ONE: When people look at pictures of cats, they can easily distinguish between species. Similarly, when physicists look at images coming from an LArTPC, they can tell the difference between the particles produced in neutrino interactions without much difficulty. However, due to the nuances of the differences, both tasks prove to be difficult for conventional algorithms.

MIT is a connection between deep-learning ideas. Recently, for example, it became the site of the National Science Foundation AI Institute for Artificial Intelligence and Fundamental Interactions. It made sense for our group to build on the extensive local expertise in the field. We have also had the opportunity to work with fantastic groups at SLAC, Tufts University, Columbia University, and IIT, each with a strong knowledge base in the connection between deep learning and neutrino physics.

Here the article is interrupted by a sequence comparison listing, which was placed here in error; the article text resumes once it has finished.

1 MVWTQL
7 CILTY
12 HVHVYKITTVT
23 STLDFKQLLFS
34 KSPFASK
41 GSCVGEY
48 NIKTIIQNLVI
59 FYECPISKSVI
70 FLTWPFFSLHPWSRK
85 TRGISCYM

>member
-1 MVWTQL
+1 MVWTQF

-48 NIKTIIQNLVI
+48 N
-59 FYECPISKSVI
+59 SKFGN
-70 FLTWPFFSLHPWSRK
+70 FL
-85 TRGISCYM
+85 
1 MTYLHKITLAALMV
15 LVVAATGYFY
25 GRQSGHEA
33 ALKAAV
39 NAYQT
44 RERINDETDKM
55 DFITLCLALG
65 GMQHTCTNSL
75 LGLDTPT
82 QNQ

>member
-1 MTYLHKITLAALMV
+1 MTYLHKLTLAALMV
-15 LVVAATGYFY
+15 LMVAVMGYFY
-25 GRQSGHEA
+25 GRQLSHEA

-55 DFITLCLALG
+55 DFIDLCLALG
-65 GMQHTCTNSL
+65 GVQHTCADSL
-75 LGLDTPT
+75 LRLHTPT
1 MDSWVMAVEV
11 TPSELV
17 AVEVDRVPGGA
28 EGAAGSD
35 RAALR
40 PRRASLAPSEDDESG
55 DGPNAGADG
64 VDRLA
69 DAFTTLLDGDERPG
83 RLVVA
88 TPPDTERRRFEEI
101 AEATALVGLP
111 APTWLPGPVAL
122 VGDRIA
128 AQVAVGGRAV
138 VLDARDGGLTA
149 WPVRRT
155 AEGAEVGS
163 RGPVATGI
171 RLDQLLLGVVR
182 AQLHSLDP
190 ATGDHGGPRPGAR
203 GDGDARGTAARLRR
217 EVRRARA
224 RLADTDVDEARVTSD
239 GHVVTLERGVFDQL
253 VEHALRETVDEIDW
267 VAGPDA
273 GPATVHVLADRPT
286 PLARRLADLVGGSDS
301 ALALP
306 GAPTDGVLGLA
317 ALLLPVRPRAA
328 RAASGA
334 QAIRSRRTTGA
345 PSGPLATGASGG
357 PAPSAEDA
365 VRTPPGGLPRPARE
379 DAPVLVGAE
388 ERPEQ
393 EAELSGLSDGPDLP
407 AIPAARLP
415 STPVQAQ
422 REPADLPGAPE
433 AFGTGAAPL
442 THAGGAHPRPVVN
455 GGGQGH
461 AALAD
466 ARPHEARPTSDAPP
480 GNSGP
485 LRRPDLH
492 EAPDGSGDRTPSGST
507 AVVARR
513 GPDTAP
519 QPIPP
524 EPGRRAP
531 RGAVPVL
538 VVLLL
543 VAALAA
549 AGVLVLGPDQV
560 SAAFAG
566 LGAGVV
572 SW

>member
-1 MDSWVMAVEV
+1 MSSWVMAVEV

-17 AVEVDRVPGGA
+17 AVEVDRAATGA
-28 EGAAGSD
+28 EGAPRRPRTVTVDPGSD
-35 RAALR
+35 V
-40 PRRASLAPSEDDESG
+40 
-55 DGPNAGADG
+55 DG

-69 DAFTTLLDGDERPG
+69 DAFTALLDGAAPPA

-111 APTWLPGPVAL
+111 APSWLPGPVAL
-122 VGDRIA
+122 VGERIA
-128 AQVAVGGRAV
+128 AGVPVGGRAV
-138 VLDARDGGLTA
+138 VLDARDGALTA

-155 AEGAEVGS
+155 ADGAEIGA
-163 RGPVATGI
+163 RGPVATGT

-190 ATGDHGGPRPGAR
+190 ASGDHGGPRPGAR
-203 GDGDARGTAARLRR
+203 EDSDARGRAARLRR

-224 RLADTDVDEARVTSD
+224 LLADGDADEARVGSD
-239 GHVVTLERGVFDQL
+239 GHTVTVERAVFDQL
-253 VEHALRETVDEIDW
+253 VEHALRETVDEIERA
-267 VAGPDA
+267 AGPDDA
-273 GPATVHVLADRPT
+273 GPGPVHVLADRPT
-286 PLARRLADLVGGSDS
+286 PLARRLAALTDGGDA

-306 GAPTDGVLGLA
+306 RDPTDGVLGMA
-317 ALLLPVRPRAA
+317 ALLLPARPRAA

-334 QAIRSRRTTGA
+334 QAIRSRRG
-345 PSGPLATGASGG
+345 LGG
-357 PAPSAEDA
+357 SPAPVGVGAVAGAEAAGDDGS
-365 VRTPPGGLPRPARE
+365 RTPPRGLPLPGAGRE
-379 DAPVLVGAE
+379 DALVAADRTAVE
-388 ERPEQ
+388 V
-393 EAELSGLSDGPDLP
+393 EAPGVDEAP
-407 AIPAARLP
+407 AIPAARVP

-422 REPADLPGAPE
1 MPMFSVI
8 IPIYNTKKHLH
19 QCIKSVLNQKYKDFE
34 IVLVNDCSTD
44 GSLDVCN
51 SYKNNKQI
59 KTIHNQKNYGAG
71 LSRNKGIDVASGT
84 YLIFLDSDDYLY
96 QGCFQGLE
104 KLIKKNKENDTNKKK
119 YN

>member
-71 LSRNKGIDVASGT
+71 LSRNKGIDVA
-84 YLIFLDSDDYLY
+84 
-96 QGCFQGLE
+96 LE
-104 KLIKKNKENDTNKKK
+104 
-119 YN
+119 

One of the key ideas in deep learning is a “neutral network”, which is an algorithm that makes decisions (such as identifying particles in an LArTPC) based on previous exposure to a range of training data. Our group produced the first paper on particle identification using deep learning in neutrino physics, which proved to be a powerful technique. This is a major reason why the recently released results of MicroBooNE’s deep learning-based analysis place strong constraints on an electron neutrino interpretation of the MiniBooNE surplus.

All in all, it is very fortunate that much of the basis for this analysis was done in the AI-rich environment at MIT.

For more on this research, read MicroBooNE experiment showing no hint of sterile neutrino.

References: